• The setting felt tangible. At times, I really felt the atmosphere, and surroundings as Carrie experienced.
  • The characters, compelling they were.
  • The history was absolutely fascinating.
  • The romance was wonderfully written, and more of a backdrop rather center stage hogging the scene from the history.
  • The pace and flow was smooth, and lent beautifully to the tangible type feeling gained with the setting.
The overall effect left me feeling like I was at home in the story.

The Winter Sea transported me into a time of history that fascinates me to no end. Susanna Kearsley crafted a story that smoothly alternated between past and present while weaving in history as relationships were formed, and grew. That is the utter beauty of this story - historical fiction through and through yet romance was perfectly blended into the mix.

I would classify The Winter Sea as historical fiction, no denying the vast amount of history and genealogy that flows through the pages. Yet, if one were to call this a historical romance, then I would say - this book is a perfect example of what historical romance should be - solid storytelling that balances the elements of romance without overtaking and neglecting the history and setting. And, as a matter of fact, the romance being secondary or even tertiary to the focus of the story. In this case, early 1700 Scottish history.

The beauty of the writing swept me further into the Scottish history of early 1700s. I truly found myself absorbing and lingering on the words and phrases throughout. The style of writing flowed and immersed me into the setting and lives of the characters. Many times, it felt as if I were on the coast of Scotland as Carrie discovered the surroundings. I found myself mesmerized by the events, and in awe of all that I learned. Susanna Kearsley did a fabulous job of giving historical information without feeling like the reader was being spoon fed. Nor were the historical facts felt forced into the plot, or spoken about in a way of telling. Rather, she showed the history through the eyes of her characters; within the past through the character of Sophia, and within the present as Carrie acquired information. This back and forth between present and past - the flow of history, and genaology worked perfectly for me.

While I do love to read about Scottish history, and most especially when set in the 1700s as this is a favorite century of mine, I am not a keeper of facts - I loose that information - so I was very pleased with the detailing of events and people, and most utterly pleased at how smoothly I obtained knowledge.

Compelling characters most certainly were found in The Winter Sea. I took to Carrie, our present day heroine, immediately. Her narration lent perfectly to the storytelling of the history, and while an element of suspending belief was in order, I found it was easy to do. I also liked Sophia a great deal too. They both were compelling and endearing in their unique ways. Their connection on the family tree only made them that much more interesting. I dare you not to feel drawn towards John Moray and Graham. They helped to anchor the lives of our female heroines, and to feed the history.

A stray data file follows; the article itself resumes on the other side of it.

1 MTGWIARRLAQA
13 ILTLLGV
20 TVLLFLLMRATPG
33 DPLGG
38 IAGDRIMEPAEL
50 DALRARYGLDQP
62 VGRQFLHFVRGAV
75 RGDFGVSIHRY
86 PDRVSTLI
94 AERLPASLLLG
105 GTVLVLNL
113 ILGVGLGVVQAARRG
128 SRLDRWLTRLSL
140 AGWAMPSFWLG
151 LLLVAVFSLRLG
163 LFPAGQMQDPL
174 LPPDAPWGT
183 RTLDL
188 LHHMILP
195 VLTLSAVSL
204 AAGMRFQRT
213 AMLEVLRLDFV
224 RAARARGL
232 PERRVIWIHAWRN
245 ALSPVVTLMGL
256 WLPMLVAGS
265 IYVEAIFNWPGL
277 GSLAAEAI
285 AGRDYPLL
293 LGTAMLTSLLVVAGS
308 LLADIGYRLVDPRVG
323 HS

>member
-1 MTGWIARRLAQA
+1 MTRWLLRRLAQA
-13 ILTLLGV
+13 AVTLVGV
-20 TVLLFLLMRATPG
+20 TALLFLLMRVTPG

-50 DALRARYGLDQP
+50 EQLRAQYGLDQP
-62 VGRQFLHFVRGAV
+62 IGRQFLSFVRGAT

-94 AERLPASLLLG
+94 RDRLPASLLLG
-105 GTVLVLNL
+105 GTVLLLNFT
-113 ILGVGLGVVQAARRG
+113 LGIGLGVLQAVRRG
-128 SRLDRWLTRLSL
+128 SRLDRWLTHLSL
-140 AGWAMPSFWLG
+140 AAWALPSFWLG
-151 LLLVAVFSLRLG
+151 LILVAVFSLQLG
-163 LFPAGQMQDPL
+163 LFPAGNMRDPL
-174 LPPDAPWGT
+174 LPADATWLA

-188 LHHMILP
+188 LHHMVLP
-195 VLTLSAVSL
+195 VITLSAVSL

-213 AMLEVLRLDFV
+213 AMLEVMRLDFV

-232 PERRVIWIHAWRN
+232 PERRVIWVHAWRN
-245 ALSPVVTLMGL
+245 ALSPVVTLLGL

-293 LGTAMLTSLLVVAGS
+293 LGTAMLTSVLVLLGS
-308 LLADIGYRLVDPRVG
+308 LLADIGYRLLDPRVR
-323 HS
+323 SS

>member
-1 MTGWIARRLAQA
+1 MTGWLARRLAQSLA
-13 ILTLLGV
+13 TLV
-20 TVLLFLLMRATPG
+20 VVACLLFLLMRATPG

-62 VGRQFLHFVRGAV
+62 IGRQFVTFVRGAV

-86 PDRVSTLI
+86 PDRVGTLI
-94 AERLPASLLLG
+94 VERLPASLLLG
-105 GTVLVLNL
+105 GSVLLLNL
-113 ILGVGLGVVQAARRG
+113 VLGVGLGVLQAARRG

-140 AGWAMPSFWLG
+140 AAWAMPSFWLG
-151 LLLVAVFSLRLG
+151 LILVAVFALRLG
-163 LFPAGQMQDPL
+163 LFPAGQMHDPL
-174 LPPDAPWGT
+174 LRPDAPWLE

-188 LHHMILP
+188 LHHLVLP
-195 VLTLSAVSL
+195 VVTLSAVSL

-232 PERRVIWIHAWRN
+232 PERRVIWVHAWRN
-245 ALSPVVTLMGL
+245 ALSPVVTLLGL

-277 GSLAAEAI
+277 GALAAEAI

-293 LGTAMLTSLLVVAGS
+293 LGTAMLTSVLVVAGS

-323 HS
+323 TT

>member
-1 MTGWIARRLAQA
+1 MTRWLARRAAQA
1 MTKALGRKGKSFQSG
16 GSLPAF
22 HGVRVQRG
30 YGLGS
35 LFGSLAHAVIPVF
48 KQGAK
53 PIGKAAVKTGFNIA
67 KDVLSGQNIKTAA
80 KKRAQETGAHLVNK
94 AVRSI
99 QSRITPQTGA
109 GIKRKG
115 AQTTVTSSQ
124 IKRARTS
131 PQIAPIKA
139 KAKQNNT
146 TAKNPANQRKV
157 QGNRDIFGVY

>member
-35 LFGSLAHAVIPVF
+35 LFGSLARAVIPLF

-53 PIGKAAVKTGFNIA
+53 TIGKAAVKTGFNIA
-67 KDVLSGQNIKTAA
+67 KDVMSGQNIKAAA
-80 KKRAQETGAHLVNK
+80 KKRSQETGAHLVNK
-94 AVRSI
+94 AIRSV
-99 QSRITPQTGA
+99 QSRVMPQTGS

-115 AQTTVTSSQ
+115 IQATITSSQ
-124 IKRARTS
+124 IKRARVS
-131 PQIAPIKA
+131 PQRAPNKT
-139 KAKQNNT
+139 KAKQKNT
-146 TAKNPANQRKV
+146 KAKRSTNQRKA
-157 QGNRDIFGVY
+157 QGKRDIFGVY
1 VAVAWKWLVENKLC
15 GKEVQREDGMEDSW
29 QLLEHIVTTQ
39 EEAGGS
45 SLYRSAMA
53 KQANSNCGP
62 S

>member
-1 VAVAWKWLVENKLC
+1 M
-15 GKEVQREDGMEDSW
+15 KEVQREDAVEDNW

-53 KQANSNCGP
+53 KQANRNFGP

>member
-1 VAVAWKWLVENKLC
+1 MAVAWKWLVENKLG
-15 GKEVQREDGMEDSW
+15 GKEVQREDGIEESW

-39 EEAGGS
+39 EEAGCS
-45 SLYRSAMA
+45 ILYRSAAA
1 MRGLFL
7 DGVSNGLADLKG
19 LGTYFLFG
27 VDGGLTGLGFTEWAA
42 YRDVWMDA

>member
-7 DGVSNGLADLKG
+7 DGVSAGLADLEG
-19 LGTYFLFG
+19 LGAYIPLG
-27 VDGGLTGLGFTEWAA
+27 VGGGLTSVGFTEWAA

I greatly appreciated the trail through the McCelland’s family tree. Fascinating, and inspiring. I really should take this inspiration and put it towards tracing my own genealogy, and writing down the stories of family that my mother knows. An interest of mine for years that has not gone from my head into action. In some ways, I can see myself creating a story as Carrie did based on a name and time of person in her family line. Albeit, not so elaborate, for certain. Nor powerful or personal. The connection she has between herself and Sophia would be amazing to experience if truly possible.

Bottom line: The Winter Sea is superbly rich in history that is brought to life through the lives of the characters. This is truly a fabulous historical fiction that twisted my emotions around, and while it had some predictable moments, it was never dull, slow, or boring, and certainly contained many moments of surprise. From start to finish, The Winter Sea was beautfiuly crafted.


Book Cover: I so do love this cover. Not only is it alluring, it fits the mood of the story.

Note Worthy Quote:

“There's a line in The Barretts of Wimpole Street - you know, the play - where Elizabeth Barrett is trying to work out the meaning of one of Robert Browning's poems, and she shows it to him, and he reads it and he tells her when he wrote that poem, only God and Robert Browning knew what it meant, and now only God knows. And that's how I feel about studying English. Who knows what the writer was thinking, and why should it matter? I'd rather just read for enjoyment.”

Tuesday, March 6, 2012

What's On Your Nightstand? February Recap - March List

In the past, I participated in this meme and did enjoy the process. I have decided to participate, once again, but I was not prepared last week. Then, I thought, I would place this list on my Sunday Post. Yet, that post did not manage to be written. Here I am, one week later, writing out my plan. Well, my plan was written out on an index cards per my usual, but I managed to loose the card. That has propelled me into action for this post.

I will use my What's On Your Nightstand? post to recap what I read the month prior, and to list my plans for current month.


Books Read - February
My "review", if done, will be hyperlinked to book title.

The Lover's Dictionary by David Levithan
Completed on February 1st